If you push long and hard enough for something that is logical and needed, a time may come when it finally happens! At which point – pretty often – you may have no idea whether your efforts made a difference. Perhaps other, influential people saw the same facts and drew similar, logical conclusions! Here is the latest example of this happening to me:
“Qualcomm and other wireless companies have been working on a new cellular standard—a set of technical procedures that ensures devices can “talk” to one another—that will keep the lines open if the network fails. The Proximity Services, or so-called LTE Direct, standard will be approved by the end of the year.”
This technology, which would allow our pocket radios to pass along at-minimum basic text messages, on a peer-to-peer basis (P2P), even when the cell system is down, would seem to be the obvious backup mode that we all might rely upon, in emergencies. Indeed, failure of cell service badly exacerbated the tragedies of Hurricane Katrina and Tsunami Fukushima. I have been hectoring folks about this since 1995, when I started writing The Transparent Society, and in annual speeches/consultations with various agencies and companies, back east, ever since.
Indeed, it was access to communications that enabled New Yorkers to show the incredible citizen resilience that Rebecca Solnit portrays so well in her book A Paradise Made in Hell: The Extraordinary Communities that Arise in Disaster. Communications enabled the brave passengers of flight UA 93 to “win” the War on Terror, the very day that it began.
A few years after brainstorming with some engineers at Qualcomm, I learned that company was charging ahead with LTE direct, installing it in their chip sets, whether or not AT&T and Verizon decided to activate it. In emergencies, phones that use it will be able to connect directly with one another over the same frequency as 4G LTE transmissions. Users will be able to call other users or first responders within about 500 meters. If the target is not nearby, the system can relay a message through multiple phones until it reaches its destination.
When it is fully operational, the benefits will become apparent. A more robust, resilient and agile civilization will be more ready for anything that might come.
== Phones & Protest ==
Last year, largely unheralded by media, saw the most important civil liberties decision in thirty years, when the courts and the Obama Administration separately declared it to be “settled law” that citizens have a right to record their interactions with police, in public places. There will be tussles over the details for years, as discussed here. And here.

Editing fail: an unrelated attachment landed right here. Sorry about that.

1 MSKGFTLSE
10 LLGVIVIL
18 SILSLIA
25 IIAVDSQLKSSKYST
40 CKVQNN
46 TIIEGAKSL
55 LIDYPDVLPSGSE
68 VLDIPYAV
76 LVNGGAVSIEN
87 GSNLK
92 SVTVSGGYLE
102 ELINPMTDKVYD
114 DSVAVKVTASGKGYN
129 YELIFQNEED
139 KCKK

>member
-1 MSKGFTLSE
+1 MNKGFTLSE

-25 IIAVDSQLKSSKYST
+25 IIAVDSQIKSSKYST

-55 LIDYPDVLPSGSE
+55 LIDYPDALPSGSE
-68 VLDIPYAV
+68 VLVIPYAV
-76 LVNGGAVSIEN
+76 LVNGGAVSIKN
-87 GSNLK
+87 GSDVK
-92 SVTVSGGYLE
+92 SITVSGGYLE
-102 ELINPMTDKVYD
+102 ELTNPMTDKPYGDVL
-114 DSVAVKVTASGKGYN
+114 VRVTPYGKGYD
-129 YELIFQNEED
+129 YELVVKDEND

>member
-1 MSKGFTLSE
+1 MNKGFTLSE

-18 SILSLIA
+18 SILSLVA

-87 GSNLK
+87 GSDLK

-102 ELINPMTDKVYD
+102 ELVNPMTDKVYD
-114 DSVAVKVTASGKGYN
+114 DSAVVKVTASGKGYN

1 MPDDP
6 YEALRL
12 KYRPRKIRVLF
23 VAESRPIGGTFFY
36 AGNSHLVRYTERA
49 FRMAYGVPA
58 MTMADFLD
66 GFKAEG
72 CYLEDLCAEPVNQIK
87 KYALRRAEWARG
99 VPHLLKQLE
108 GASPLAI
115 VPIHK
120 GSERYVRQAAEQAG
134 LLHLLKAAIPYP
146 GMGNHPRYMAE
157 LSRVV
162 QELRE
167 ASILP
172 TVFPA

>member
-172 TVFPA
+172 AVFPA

Those tussles could be hazardous! The Electronic Frontier Foundation has published a guide to using cell phones if you are going to a protest or other zone of potentially tense interaction with police.
Good, practical advice. I have long urge folks to join EFF as one of their dozen or so “proxy power associations.” I do not always agree with them! But that doesn’t matter as much as ensuring that they — and the ACLU, etc — remain out there and untrammeled.
For more on your right and duty to join orgs that give your voice see: Proxy Power…
== and in related news… ==
Taser International (TASR), which makes the most widely used police body cameras, increased its bookings for its video unit almost twofold last quarter, signing deals with the police departments of Winston-Salem, N.C., Spartanburg County, S.C., and San Diego. The company provides both hardware and data services related to the cameras and now works with 20 major cities in one capacity or another.
Groups that would normally be skeptical of authorities videotaping everything support the idea of camera-equipped cops. The American Civil Liberties Union published a white paper last year supporting the use of the cameras. “Everybody wishes right now there was a video record of what happened,” says Jay Stanley, the author of the ACLU’s paper, referring to the Ferguson shooting.
“While no technical solution would eliminate misconduct completely, cameras do seem as if they could help reduce the legal bill. A study published last April showed that complaints against police dropped 88 percent in Rialto, Calif., after that city began randomly assigning officers to wear body cameras. At the same time, use-of-force incidents dropped 59 percent,” writes Joshua Brustein: In Ferguson’s Aftermath, Will Police Adopt Body Cameras?
See how this was forecast — pretty much all of it — in The Transparent Society. What will happen when both cops and the citizens they stop are armed with cameras, all the time?
Better safety, better law, less injustice… but it will also be the dawn of the Golden Age of Sarcasm.